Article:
Tabletop Games 
  • The Garou in Werewolf: The Apocalypse suffer from this hard. While their rage allows them to shapeshift into their terrifying crinos war-form, it also leaves many Garou extremely easy to piss off, especially in combination with their Honor Before Reason tendencies. Those that try to keep their rage in check to avoid this trope simply end to exploding much more violently once they reach their limit. Much of the What an Idiot! moments in the backstory, such as the aptly-named War of Rage or the eradication of the Camazotz were-bats, can be linked to the Garou being consummate rageaholics.
    • In-game, this is represented with the Rage attribute which allows the Garou to shapeshift instantly. However, the more rage points a character has, the more likely they are to experience Frenzy, especially during moments of intense stress or even a particularly harsh slight against them. During Frenzy, Garou are liable to turn against their packs while tearing at anything and everything around them.
  • Warhammer Fantasy: This is Wulfrik the Wanderer's modus operandi: using his Gift of Tongues, he's able to deliver an uninterruptable challenge (well, long list of insults) to an enemy, who then has to fight him no matter the difference in combat ability. In one case, he was able to get an Imperial baron to leave the safety of his fortress and charge out into Wulfrik's army unsupported (and leaving the gates open) just by making a comment on the baroness' supposed infidelity (said infidelity existing only in the baron's mind).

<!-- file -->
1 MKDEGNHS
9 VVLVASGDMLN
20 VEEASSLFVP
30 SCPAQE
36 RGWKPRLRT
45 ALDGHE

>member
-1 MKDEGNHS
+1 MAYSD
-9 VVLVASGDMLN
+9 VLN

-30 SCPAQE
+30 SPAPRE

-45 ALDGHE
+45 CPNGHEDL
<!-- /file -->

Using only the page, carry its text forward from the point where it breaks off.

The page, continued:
Video Games 
  • Max Payne plays this card against Punchinello to get him mad enough to make mistakes. He tries to kill Max by trapping him in a burning restaurant, but Max escapes and takes the battle to the manor itself.
  • In the third episode of Sam & Max: The Devil's Playhouse, after Sammun-Mak warps reality when he gets into Max's body, Sam uses this strategy to take down Skun-ka'pe.
  • Somewhat literally in Asura's Wrath: One of his Super Mode is a Clipped-Wing Angel called "Wrath Mode" where he does more damage to himself than to enemies as he fights.
  • Sonic the Hedgehog:
    • Knuckles is sometimes depicted as blundering and reckless as a result of his short temper.
  • Berserk/Fury is a standard status effect in Final Fantasy series, which makes its bearer unable to do anything else than physical attacks. If the character in question is more magic-oriented, that pretty much negates their main strengths. If they're suffering from other status ailments such as Poison or Confusion, (where they're as likely to attack themselves or members of the group as they are the enemies you're fighting) then you can have a pretty significant problem on your hands.
  • Shin Megami Tensei: as in Final Fantasy, Rage is a Status Ailment which causes a fighter to automatically only deal physical attacks.
  • Pokémon seems to have some attacks with this idea:
    • Swagger is a move that enrages the enemy, complete with animated Cross-Popping Veins, and the result is that the opponent's attack increases but it also gains the Confusion Status Ailment (the attack boost guaranteeing that if it does hit itself in confusion, it'll deal even more damage).
    • Taunt prevents an opponent from using any non-attacking moves.
    • The move Torment similarly prevents the opponent from using the same move twice in a row, by means of extreme heckling.
    • Outrage is a powerful Dragon-type Unstoppable Rage move, but the user cannot select targets and can hurt anyone, even allies in Double or Triple battles, not to mention it leaves the user so drained they become Confused after it runs its course: it's particularly fitting for this move, as now the user runs the risk of attacking itself in its blind frenzy.